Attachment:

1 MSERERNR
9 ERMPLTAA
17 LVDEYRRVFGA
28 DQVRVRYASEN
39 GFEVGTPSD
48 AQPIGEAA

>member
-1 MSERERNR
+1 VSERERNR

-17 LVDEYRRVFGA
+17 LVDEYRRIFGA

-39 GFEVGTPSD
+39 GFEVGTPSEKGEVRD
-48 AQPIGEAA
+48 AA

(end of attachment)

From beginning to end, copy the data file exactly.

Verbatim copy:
1 MSERERNR
9 ERMPLTAA
17 LVDEYRRVFGA
28 DQVRVRYASEN
39 GFEVGTPSD
48 AQPIGEAA

>member
-1 MSERERNR
+1 VSERERNR

-17 LVDEYRRVFGA
+17 LVDEYRRIFGA

-39 GFEVGTPSD
+39 GFEVGTPSEKGEVRD
-48 AQPIGEAA
+48 AA